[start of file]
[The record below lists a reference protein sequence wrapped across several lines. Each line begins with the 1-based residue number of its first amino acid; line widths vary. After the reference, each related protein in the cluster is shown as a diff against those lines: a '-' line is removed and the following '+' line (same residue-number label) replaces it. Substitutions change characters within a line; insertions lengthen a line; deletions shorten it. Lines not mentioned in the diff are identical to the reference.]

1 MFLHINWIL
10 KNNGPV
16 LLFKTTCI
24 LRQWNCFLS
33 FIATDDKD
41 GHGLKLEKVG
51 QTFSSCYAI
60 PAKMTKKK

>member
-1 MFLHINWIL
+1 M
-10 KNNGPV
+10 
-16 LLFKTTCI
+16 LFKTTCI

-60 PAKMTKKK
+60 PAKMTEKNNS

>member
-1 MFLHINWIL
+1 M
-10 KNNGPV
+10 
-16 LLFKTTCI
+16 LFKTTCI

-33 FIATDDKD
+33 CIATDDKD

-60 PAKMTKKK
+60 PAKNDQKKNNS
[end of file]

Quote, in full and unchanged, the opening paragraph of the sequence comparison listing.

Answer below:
[The record below lists a reference protein sequence wrapped across several lines. Each line begins with the 1-based residue number of its first amino acid; line widths vary. After the reference, each related protein in the cluster is shown as a diff against those lines: a '-' line is removed and the following '+' line (same residue-number label) replaces it. Substitutions change characters within a line; insertions lengthen a line; deletions shorten it. Lines not mentioned in the diff are identical to the reference.]